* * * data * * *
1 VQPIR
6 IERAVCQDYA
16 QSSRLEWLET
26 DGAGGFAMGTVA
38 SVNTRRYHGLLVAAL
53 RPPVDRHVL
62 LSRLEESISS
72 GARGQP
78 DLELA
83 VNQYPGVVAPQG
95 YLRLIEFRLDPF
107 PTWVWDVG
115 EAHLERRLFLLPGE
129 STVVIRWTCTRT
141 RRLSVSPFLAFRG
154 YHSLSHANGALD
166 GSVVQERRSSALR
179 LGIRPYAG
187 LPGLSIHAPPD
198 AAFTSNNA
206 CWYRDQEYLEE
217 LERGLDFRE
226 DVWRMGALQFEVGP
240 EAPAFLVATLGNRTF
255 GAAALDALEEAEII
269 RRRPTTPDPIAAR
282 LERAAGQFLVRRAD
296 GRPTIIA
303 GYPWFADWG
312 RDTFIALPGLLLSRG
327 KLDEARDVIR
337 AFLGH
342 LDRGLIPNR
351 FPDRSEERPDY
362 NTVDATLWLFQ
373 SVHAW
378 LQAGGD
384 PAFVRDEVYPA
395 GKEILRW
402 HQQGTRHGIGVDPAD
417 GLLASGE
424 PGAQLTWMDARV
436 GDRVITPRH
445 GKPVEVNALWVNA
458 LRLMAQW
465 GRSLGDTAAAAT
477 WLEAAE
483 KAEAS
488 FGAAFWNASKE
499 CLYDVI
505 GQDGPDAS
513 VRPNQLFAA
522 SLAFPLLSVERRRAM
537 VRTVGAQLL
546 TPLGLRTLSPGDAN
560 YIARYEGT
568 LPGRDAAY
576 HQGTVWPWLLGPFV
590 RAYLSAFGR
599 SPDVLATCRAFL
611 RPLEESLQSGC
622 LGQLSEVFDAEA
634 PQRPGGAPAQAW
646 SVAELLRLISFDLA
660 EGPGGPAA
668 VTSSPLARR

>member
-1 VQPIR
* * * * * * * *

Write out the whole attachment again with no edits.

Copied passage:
1 VQPIR
6 IERAVCQDYA
16 QSSRLEWLET
26 DGAGGFAMGTVA
38 SVNTRRYHGLLVAAL
53 RPPVDRHVL
62 LSRLEESISS
72 GARGQP
78 DLELA
83 VNQYPGVVAPQG
95 YLRLIEFRLDPF
107 PTWVWDVG
115 EAHLERRLFLLPGE
129 STVVIRWTCTRT
141 RRLSVSPFLAFRG
154 YHSLSHANGALD
166 GSVVQERRSSALR
179 LGIRPYAG
187 LPGLSIHAPPD
198 AAFTSNNA
206 CWYRDQEYLEE
217 LERGLDFRE
226 DVWRMGALQFEVGP
240 EAPAFLVATLGNRTF
255 GAAALDALEEAEII
269 RRRPTTPDPIAAR
282 LERAAGQFLVRRAD
296 GRPTIIA
303 GYPWFADWG
312 RDTFIALPGLLLSRG
327 KLDEARDVIR
337 AFLGH
342 LDRGLIPNR
351 FPDRSEERPDY
362 NTVDATLWLFQ
373 SVHAW
378 LQAGGD
384 PAFVRDEVYPA
395 GKEILRW
402 HQQGTRHGIGVDPAD
417 GLLASGE
424 PGAQLTWMDARV
436 GDRVITPRH
445 GKPVEVNALWVNA
458 LRLMAQW
465 GRSLGDTAAAAT
477 WLEAAE
483 KAEAS
488 FGAAFWNASKE
499 CLYDVI
505 GQDGPDAS
513 VRPNQLFAA
522 SLAFPLLSVERRRAM
537 VRTVGAQLL
546 TPLGLRTLSPGDAN
560 YIARYEGT
568 LPGRDAAY
576 HQGTVWPWLLGPFV
590 RAYLSAFGR
599 SPDVLATCRAFL
611 RPLEESLQSGC
622 LGQLSEVFDAEA
634 PQRPGGAPAQAW
646 SVAELLRLISFDLA
660 EGPGGPAA
668 VTSSPLARR

>member
-1 VQPIR